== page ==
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Tips on engaging a digital audience, courtesy of Subway


 Adweek recently reported the results of a SocialFlow study examining the effectiveness of fast food chains' use of social media for consumer engagement. Surprisingly, the top performer on the engagement metric was Subway, in spite of the fact that the sandwich chain has slightly more than half of the followers compared to fast-food juggernaut McDonald's.

Just how do they manage to pull in more than double the consumer engagements in spite of the seemingly insurmountable advantage McDonald's has in number of followers? My guess is that there are two key factors that are at play in this result.

First, the last few years have seen a drastic increase in people interested in healthy living. McDonald's (and other fast food restaurants) have been vilified in both the entertainment and the news media. As a result, I surmise that social desirability plays a significant role in the higher rate of engagement with Subway posts compared to McDonald's posts. In other words, people worry that their peers might judge them for enjoying McDonald's, so while they might "like" them on Facebook, they're not going to engage with the content on Facebook by commenting, liking, or sharing specific posts.

On the other side of that, Subway is seen as the "healthy" fast food, so social desirability again plays a role but in the opposite direction.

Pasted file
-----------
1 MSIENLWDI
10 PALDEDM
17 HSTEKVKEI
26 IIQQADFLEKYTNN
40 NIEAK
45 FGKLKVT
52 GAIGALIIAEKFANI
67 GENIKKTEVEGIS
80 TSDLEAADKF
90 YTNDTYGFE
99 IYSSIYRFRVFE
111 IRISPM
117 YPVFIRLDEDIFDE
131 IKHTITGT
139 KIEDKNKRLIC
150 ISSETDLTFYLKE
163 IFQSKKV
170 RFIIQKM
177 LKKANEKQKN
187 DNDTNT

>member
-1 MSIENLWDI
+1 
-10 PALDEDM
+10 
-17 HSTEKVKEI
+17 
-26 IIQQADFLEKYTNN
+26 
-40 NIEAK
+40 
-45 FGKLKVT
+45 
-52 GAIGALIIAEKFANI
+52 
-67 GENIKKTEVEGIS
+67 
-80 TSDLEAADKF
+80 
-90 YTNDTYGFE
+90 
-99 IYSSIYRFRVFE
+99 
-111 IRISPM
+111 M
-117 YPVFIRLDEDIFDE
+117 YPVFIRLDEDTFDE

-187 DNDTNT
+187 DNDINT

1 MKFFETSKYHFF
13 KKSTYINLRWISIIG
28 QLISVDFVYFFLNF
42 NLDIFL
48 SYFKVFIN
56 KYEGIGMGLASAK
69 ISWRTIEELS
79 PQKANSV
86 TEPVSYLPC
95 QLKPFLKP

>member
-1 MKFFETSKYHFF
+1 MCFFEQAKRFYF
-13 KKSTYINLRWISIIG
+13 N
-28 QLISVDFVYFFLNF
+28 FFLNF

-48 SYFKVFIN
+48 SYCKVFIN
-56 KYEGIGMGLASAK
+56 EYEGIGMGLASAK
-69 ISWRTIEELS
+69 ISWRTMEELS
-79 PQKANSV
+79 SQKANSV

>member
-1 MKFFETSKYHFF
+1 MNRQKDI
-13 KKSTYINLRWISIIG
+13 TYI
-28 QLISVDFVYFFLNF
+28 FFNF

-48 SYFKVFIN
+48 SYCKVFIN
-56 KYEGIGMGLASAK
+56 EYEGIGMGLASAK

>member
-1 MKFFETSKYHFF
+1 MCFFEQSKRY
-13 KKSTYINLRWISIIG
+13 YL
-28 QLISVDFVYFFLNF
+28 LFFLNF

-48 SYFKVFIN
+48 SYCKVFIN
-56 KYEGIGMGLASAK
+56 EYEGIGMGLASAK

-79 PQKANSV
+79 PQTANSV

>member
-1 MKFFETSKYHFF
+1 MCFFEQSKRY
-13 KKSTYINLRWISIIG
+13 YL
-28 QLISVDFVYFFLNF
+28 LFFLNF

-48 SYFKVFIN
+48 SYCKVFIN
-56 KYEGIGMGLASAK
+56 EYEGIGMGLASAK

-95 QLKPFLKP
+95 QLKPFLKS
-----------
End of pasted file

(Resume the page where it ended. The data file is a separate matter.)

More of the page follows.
The second key factor is probably related to the way Subway writes their social media updates. Although they aren't necessarily more frequent posters to social media compared to McDonald's, Subway does ask their users to interact, either by having voting via comments/likes, by asking questions, or by providing other invitations to interact with the brand online. For McDonald's, posts are much more informational in nature, and generally lack clear invitations to engage.

This is a good lesson for all social marketers... just like you would ask for the sale, you must ask for the engagement!

Facebook's auto-play videos are eating YouTube's lunch

Today, AdWeek reports that brands have been quick to embrace Facebook's recent changes which auto-play videos in users' news feeds. Over the past 10 months, brands like Budweiser, Beyoncé, and even McDonald's have abrupty shifted their past practice of posting links to YouTube-hosted videos in favor of native Facebook videos which support the auto-play functionality. This shift signals an increase in eyeballs (and dollars) staying on the Facebook site rather than being siphoned away to the likes of YouTube and Vimeo.

Brands are also noticing that fans on Facebook tend to be somewhat more engaged than fans on YouTube, although this may be different depending on the brand.

How about your company? Is auto-play enticing enough to convince you to be Facebook-native for your video content?

What does Ello mean for content marketers?

Today it was reported that social network startup Ello has received $5.5m in funding from investors. The social network, often called the 'Anti-Facebook' because of its commitment to user privacy and freedom from advertising, launched  in August.

Cementing its commitment to remain ad free, the company recently registered as a Public Benefit Corporation, which prohibits the company (and any future owners) from selling user-specific data to third parties or displaying paid advertising on behalf of a third party. Their raison d'etre is canonized in the manifesto:


Your social network is owned by advertisers.
Every post you share, every friend you make and every link you follow is tracked, recorded and converted into data. Advertisers buy your data so they can show you more ads. You are the product that’s bought and sold.